On the heels of the National Labor Relations Board's recent decision denying back pay to undocumented workers, a California Court of Appeal, in Salas v. Sierra Chemical Co., recently ruled that an undocumented worker who was not eligible to work in the United States was not legally qualified for the job and, therefore, had no recourse for his wrongful failure to hire claims. Sierra Chemical refused to rehire Salas, a seasonal worker who had been laid off and recalled several times, when Salas could not provide a medical release following a workplace injury he suffered the prior season. Salas sued Sierra Chemical claiming failure to hire based on his alleged disability and retaliation for filing a workers' compensation claim. During the course of the litigation, Sierra Chemical discovered that the Social Security number Salas had used to secure employment belonged to someone else. The trial court and Court of Appeal agreed with Sierra Chemical's arguments that this after-acquired evidence and Salas' "unclean hands" barred Salas' claims in their entirety.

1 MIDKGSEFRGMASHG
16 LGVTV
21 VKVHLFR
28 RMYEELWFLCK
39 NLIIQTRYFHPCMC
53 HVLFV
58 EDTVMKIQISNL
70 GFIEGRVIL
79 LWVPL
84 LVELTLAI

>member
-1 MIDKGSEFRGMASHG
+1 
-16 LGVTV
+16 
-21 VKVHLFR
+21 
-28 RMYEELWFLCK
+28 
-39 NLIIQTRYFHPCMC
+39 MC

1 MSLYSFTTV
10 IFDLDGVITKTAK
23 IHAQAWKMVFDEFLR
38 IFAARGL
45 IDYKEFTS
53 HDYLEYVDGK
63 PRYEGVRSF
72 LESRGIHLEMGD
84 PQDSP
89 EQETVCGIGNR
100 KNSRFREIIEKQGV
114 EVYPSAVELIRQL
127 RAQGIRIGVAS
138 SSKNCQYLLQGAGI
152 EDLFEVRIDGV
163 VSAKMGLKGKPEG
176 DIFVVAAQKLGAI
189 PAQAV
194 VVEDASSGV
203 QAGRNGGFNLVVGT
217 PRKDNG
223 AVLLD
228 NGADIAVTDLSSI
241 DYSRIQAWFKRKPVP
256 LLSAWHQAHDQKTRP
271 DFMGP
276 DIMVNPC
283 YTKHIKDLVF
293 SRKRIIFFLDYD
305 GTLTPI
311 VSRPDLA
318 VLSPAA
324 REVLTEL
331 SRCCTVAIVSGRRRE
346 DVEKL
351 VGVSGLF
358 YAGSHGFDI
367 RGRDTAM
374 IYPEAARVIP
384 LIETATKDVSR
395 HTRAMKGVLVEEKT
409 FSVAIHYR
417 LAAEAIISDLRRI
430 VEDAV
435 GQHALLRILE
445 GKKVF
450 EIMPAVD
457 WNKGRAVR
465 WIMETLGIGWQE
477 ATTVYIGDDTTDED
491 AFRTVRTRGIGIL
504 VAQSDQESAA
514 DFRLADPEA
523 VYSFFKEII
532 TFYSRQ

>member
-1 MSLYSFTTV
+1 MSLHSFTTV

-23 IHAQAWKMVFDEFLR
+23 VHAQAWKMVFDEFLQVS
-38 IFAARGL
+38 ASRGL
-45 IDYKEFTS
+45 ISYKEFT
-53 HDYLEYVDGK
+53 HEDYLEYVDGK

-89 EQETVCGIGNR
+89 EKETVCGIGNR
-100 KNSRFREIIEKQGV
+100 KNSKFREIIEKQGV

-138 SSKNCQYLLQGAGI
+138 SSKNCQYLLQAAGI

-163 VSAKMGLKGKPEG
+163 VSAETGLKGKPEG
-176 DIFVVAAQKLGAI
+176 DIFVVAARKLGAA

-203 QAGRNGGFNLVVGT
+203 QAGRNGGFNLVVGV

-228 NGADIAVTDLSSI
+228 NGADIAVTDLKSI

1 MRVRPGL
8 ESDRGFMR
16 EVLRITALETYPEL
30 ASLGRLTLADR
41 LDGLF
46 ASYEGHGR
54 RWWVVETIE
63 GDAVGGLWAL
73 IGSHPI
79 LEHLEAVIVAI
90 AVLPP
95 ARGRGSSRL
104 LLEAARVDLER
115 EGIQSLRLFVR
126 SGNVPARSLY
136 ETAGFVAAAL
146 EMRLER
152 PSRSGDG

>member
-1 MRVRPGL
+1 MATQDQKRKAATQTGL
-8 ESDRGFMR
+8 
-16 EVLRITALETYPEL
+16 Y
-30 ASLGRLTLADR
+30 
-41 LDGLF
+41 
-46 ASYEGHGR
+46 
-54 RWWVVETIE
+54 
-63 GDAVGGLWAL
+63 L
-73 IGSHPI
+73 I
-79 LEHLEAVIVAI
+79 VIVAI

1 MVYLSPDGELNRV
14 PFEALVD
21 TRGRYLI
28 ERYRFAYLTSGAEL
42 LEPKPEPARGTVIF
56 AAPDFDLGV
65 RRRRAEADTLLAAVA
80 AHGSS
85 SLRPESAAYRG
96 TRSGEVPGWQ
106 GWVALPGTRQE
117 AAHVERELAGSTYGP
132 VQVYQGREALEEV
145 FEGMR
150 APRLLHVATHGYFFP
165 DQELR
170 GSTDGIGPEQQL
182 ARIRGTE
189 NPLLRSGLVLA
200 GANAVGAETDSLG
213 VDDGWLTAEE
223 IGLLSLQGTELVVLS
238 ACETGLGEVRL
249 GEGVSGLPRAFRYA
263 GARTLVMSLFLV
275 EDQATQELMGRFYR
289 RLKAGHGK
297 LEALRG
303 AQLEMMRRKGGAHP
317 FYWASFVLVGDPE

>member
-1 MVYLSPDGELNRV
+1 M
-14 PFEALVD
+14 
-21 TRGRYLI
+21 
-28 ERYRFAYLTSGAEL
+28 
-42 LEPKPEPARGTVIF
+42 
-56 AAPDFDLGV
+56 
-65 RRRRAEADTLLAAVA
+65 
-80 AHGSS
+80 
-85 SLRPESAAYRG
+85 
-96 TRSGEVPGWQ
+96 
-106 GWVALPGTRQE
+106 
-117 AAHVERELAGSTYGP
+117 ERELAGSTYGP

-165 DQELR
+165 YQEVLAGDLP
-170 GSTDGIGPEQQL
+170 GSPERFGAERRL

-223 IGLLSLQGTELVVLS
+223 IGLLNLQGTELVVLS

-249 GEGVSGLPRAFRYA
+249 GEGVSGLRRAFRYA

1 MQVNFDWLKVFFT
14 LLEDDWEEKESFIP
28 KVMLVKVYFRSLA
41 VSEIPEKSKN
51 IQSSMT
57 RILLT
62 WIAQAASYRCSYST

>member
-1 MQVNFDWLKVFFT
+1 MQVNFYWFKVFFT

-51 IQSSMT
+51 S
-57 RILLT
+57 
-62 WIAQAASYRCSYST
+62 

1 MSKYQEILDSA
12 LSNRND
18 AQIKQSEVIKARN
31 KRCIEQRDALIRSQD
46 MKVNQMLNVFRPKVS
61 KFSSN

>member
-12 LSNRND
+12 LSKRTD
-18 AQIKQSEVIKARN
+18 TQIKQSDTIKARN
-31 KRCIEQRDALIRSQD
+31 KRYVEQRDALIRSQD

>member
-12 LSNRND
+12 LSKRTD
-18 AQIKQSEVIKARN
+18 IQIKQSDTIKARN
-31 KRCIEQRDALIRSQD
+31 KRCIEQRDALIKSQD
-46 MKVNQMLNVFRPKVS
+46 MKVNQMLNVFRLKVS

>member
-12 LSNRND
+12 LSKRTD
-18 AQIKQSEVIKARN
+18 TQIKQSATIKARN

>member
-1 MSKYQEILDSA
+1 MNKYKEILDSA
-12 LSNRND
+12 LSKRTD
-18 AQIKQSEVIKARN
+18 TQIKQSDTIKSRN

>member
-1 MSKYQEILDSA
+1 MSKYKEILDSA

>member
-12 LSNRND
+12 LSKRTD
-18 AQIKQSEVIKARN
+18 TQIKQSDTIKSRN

The Court acknowledged that undocumented workers are entitled to certain protections under California's employment laws, but distinguished Salas' allegations from claims such as harassment or discriminatory conduct that cause injuries during the term of employment. The Court explained that Salas' use of another person's Social Security number to obtain employment "went to the heart of the employment relationship and related directly to his claims that Sierra Chemical wrongfully failed to hire him...." Therefore, employers should keep in mind that while misconduct by undocumented workers may provide a defense for certain failure to hire or wrongful termination claims, such workers may still have recourse in California for claims of unlawful conduct that caused harm during the employees' term of employment.